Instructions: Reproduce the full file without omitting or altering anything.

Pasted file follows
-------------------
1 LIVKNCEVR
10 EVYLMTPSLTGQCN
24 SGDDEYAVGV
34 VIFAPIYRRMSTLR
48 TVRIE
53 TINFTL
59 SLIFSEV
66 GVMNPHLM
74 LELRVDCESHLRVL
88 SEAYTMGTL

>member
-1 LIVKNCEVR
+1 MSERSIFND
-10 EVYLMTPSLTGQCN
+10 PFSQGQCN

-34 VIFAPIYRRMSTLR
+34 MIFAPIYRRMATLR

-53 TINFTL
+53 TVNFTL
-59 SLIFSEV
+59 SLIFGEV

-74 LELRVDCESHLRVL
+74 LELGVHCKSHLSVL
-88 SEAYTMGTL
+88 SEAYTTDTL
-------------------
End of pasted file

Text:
1 LIVKNCEVR
10 EVYLMTPSLTGQCN
24 SGDDEYAVGV
34 VIFAPIYRRMSTLR
48 TVRIE
53 TINFTL
59 SLIFSEV
66 GVMNPHLM
74 LELRVDCESHLRVL
88 SEAYTMGTL

>member
-1 LIVKNCEVR
+1 MSERSIFND
-10 EVYLMTPSLTGQCN
+10 PFSQGQCN

-34 VIFAPIYRRMSTLR
+34 MIFAPIYRRMATLR

-53 TINFTL
+53 TVNFTL
-59 SLIFSEV
+59 SLIFGEV

-74 LELRVDCESHLRVL
+74 LELGVHCKSHLSVL
-88 SEAYTMGTL
+88 SEAYTTDTL